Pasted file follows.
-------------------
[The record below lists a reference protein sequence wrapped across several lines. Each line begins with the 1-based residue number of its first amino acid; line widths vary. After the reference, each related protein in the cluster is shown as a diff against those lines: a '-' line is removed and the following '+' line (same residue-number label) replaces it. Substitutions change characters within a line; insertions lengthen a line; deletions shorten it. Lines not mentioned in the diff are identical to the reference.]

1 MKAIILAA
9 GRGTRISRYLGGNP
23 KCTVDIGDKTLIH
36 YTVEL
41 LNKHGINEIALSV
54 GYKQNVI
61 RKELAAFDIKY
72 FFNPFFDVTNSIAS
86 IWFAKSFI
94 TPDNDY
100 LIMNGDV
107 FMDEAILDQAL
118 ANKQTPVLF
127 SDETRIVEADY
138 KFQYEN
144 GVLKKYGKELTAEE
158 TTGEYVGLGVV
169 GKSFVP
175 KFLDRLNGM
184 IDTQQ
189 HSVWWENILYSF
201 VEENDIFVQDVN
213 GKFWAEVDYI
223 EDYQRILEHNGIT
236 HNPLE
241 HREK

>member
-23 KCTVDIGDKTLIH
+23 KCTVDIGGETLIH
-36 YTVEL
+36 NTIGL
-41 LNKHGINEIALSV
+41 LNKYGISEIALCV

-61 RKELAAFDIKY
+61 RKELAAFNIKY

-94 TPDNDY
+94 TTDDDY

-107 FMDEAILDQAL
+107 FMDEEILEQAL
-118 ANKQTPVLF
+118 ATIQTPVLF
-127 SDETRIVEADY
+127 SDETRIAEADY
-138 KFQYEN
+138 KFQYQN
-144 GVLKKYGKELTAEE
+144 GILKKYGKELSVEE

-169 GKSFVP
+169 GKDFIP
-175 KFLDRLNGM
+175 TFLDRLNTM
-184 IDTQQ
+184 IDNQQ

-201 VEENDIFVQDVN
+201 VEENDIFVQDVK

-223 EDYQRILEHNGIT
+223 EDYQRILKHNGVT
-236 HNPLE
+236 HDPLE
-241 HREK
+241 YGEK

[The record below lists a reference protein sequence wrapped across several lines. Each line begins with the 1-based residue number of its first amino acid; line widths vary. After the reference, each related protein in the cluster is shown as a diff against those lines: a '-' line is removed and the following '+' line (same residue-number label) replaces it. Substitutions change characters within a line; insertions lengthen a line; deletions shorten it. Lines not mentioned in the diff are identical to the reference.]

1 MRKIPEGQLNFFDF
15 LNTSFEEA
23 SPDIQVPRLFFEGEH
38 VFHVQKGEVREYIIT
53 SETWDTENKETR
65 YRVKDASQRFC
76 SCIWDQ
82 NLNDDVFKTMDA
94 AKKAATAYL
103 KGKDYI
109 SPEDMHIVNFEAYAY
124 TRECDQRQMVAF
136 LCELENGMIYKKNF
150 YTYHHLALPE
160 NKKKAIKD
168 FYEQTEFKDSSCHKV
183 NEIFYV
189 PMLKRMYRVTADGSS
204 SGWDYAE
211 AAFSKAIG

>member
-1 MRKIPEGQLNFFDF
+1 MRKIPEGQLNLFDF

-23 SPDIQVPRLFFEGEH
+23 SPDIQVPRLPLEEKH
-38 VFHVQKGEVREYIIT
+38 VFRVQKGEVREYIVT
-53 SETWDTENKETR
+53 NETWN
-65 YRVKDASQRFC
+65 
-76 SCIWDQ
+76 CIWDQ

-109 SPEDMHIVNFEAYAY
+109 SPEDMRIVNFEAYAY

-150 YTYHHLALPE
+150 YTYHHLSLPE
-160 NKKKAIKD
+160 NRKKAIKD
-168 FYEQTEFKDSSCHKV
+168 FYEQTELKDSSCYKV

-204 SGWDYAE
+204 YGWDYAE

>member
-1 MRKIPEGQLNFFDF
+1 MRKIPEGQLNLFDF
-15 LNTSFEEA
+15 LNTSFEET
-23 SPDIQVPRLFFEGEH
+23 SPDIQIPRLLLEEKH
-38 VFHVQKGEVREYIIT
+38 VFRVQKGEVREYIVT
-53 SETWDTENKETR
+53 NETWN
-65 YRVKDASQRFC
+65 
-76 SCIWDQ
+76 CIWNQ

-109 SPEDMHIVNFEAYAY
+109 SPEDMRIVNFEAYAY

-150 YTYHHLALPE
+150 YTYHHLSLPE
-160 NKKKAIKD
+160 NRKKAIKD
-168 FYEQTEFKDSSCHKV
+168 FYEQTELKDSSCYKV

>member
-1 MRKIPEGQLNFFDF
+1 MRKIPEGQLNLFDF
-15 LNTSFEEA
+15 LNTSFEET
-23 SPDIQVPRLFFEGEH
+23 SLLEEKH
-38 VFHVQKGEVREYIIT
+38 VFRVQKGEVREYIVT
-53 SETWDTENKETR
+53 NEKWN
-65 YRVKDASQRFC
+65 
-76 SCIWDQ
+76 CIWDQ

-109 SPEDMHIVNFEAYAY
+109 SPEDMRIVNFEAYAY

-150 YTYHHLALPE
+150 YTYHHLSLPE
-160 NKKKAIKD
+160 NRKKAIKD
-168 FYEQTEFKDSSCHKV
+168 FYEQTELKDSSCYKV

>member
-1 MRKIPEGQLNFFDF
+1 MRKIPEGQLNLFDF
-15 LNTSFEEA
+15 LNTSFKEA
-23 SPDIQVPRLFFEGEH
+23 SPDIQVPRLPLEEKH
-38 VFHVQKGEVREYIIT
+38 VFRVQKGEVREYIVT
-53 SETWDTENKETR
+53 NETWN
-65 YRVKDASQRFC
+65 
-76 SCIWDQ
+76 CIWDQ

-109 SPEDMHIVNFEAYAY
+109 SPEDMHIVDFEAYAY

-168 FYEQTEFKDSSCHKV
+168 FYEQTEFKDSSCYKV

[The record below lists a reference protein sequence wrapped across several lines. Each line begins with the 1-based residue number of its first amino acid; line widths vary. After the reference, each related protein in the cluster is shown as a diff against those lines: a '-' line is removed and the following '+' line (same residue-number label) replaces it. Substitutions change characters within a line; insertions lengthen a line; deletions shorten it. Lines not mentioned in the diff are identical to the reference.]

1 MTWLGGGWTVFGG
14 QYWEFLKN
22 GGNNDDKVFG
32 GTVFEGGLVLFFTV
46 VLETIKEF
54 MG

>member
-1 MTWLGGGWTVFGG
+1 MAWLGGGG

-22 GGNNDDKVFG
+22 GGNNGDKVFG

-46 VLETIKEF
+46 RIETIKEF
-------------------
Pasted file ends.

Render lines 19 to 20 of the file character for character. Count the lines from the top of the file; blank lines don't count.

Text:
169 GKSFVP
175 KFLDRLNGM